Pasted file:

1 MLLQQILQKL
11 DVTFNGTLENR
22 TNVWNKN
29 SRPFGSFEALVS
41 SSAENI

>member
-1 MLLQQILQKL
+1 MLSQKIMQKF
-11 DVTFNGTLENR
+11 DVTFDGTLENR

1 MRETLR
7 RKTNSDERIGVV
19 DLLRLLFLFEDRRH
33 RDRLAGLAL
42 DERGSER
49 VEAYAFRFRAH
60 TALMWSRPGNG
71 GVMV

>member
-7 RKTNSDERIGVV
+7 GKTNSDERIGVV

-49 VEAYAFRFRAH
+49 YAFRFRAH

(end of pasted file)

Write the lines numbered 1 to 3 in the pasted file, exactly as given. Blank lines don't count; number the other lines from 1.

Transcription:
1 MLLQQILQKL
11 DVTFNGTLENR
22 TNVWNKN